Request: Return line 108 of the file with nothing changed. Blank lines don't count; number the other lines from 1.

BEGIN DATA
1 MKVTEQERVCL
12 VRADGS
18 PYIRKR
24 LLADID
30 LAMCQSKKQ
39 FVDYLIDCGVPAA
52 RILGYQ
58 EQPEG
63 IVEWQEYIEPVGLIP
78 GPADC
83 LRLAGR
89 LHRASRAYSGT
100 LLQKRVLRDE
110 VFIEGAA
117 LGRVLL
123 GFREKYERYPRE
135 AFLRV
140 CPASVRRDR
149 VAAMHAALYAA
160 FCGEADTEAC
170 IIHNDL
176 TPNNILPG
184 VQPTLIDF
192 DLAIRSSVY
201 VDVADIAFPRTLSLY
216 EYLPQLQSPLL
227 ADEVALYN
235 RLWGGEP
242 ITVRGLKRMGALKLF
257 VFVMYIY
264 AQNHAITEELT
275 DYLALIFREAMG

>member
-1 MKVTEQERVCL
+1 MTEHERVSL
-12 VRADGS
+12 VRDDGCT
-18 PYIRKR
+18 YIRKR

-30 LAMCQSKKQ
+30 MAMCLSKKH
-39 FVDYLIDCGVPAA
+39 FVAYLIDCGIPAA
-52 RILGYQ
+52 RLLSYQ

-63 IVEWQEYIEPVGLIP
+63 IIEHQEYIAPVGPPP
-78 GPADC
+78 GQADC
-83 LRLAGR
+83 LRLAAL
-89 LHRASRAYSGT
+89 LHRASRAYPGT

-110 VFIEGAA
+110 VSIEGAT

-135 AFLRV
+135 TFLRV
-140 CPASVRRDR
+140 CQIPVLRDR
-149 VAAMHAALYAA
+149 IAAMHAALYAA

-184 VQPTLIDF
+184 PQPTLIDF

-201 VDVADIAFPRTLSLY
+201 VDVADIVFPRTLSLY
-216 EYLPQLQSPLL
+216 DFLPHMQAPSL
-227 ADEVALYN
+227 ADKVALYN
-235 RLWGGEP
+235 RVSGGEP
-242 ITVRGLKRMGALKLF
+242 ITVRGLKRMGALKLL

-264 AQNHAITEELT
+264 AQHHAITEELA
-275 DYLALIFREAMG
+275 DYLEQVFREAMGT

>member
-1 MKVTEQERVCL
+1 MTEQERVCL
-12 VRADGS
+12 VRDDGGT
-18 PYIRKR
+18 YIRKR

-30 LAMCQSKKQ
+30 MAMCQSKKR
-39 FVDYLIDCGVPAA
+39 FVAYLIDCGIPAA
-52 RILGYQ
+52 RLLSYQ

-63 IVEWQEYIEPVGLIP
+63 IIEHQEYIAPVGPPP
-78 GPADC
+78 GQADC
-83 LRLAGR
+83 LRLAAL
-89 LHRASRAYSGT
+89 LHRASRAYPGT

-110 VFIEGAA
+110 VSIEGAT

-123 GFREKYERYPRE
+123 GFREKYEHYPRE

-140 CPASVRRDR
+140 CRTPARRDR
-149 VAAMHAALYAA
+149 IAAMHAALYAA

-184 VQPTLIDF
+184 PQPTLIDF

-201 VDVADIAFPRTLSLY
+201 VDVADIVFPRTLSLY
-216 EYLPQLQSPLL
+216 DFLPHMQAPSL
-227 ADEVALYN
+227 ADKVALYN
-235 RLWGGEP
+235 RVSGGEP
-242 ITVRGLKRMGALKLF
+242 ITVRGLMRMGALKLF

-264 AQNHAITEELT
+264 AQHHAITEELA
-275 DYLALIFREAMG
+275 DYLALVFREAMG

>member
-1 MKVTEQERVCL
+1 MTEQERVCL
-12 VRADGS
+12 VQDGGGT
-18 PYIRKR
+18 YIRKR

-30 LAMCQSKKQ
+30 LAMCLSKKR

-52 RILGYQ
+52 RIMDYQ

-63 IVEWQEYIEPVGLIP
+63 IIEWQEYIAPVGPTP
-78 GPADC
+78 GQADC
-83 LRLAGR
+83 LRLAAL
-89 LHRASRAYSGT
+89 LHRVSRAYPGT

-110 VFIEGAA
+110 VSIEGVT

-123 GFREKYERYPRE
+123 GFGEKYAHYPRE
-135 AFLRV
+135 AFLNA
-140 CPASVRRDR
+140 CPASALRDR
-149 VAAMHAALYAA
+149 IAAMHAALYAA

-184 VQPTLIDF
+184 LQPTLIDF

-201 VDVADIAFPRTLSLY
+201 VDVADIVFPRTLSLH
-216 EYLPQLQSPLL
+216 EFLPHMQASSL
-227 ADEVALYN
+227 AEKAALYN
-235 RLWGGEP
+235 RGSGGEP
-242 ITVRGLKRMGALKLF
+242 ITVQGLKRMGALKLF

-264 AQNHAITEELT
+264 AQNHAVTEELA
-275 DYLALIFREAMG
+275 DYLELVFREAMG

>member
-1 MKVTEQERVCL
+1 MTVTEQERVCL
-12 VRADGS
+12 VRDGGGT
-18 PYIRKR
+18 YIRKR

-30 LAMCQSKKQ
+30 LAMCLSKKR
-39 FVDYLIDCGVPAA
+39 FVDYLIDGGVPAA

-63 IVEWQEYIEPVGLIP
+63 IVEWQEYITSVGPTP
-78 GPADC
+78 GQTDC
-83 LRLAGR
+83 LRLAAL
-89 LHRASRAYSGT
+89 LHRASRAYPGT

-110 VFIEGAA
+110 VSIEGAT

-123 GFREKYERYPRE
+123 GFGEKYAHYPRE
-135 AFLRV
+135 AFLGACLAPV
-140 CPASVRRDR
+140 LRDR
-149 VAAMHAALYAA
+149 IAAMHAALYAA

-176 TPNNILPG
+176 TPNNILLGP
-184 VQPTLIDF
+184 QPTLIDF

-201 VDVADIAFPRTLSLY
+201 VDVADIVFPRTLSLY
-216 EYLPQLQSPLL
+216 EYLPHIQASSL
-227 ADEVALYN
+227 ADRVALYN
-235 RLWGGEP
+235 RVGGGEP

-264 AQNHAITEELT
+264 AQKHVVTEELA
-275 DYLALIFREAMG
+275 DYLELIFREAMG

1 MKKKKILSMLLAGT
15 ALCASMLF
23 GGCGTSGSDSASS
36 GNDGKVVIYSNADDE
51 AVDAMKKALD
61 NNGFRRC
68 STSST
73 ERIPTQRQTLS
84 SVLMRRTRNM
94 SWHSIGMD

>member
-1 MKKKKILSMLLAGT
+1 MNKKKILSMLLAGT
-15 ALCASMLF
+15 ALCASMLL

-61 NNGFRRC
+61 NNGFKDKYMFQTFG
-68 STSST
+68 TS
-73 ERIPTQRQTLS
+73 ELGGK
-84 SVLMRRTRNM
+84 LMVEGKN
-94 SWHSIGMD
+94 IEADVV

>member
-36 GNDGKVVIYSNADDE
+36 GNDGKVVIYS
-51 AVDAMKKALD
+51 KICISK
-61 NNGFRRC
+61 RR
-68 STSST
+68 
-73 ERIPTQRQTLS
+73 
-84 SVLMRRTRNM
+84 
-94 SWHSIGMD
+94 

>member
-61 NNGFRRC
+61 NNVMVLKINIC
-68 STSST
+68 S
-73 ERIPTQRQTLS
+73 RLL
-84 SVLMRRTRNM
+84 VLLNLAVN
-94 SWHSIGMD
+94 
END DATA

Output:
+184 PQPTLIDF